For Palestinians whoever wins in Israel's elections won't change anything
Jerusalem (AsiaNews) For Palestinians, "nothing will change"; a majority of them (55.5 per cent) believes that a Kadima victory in tomorrow's Israeli elections, which would confirm Ehud Olmert's prime ministership and his unilateral pullout plan from the West Bank, won't end the war. For 31.3 per cent, the "war will continue", whilst 40.8 per cent is convinced that a unilateral withdrawal won't bring Israel security against 26.5 per cent who expect it will.
These are but a few results from a survey conducted by the Palestinian Center for Public Opinion (PCPO), an independent polling institute founded in 1994, whose findings were released today and sent to AsiaNews. It is directed by Nabil Kukali, a Christian scholar who teaches at Hebron University, in the West Bank.
Despite pessimism over Olmert's programme and the strong belief (48 per cent) that "no Israeli party" can solve the Israeli-Palestinian conflict, 50.9 per cent still hold out some hope for a solution: 18.6 per cent believe that Labour is best positioned to find such a solution, followed by Kadima (17.6 per cent) and Likud (14.7 per cent).
The findings, according to Kukali, "show that a majority of Palestinians think that Ehud Olmert's unilateral West Bank pullout plan within September 2010 without a real peace deal with the Palestinians will only lead to continued conflict in the region and won't provide Israel with stability and security."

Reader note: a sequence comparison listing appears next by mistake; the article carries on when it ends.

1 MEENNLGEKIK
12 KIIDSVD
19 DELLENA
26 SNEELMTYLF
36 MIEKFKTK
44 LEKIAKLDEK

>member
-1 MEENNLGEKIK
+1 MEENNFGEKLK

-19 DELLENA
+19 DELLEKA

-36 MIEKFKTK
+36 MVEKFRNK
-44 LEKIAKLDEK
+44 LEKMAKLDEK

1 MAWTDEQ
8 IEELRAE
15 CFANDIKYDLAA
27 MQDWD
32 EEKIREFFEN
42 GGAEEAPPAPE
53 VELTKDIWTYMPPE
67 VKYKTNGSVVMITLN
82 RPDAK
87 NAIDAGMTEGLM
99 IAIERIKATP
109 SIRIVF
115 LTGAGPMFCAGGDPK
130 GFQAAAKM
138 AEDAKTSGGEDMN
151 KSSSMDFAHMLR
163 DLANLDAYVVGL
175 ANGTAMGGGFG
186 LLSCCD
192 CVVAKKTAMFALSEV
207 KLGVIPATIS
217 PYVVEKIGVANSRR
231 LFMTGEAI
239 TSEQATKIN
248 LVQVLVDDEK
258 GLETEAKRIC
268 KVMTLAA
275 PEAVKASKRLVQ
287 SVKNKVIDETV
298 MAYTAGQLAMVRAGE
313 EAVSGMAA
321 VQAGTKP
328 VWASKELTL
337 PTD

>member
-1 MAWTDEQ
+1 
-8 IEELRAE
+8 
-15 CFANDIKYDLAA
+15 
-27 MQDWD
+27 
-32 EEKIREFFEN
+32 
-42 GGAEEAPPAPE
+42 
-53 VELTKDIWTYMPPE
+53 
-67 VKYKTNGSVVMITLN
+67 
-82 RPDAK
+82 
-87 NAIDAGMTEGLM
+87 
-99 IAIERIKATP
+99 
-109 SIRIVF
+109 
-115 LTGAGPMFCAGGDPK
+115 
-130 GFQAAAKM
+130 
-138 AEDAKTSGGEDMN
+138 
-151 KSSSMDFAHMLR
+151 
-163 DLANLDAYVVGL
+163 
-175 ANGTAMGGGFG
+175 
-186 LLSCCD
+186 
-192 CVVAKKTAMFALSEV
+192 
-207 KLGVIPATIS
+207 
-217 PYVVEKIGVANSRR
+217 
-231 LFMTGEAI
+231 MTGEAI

This, Kukali believes, means that "Israel cannot set the permanent boundaries with the Palestinian National Authority (PNA) without Palestinians' consent." And 88.5 per cent of Palestinians have no faith in Israel's commitment to the agreements it signed with the PNA.
If 49.4 per cent think that the conflict will continue despite the unilateral pullout, another 48.6 per cent splits over whether it will lead to an independent Palestinian state that recognises Israel (11.7 per cent) or to a wider area under PNA jurisdiction without the obligation of recognising Israel (36.9 per cent).
A majority of respondents (52.4 vs 46.8 per cent) disagrees to varying degrees with President Mahmud Abbas' demand that Hamas recognise all agreements already signed between the PNA and Israel. Indeed, 62.7 per cent believe that the PNA should not feel bound to any agreement it signed with Israel.
On the domestic front, most respondents still believe the situation is bad: for 60.9 per cent the economic situation is "bad"; 52.7 per cent is "worried" and 31.6 per cent is "very worried" about their family's fate; whilst 82.4 per cent is "very concerned" about personal security.
If a majority (55.5 per cent) believes that Israel's unilateral withdrawal won't change things, 29.8 per cent believes that it will strengthen Hamas and weaken Fatah against 12.2 per cent who think the opposite.
A majority (60.8 per cent) remains optimistic about Hamas' chances of doing something good now that it is in power; 74.4 per cent is happy that Fatah is not in the new government; but 23.3 per cent "strongly agrees" and 51.7 per cent "somewhat agrees" with Azzam El-Ahmed, Fatah leader in the Palestinian Legislative Council when he said: "We don't demand from Hamas to change its program, but advise it only to separate its programme as an authority from its program as a party." Altogether support for President Abbas touches 65.4 per cent.
Finally, if 85.5 per cent of respondents strongly or somewhat distrust Israel's commitment to agreements it signed with the PNA after its raid against the Jericho prison, a slim majority (50.7 vs 49.2 per cent) disapproves of the reaction by members of the Popular Front for the Liberation of Palestine (PFLP) who, after the raid, kidnapped foreigners and destroyed cultural centres of European countries.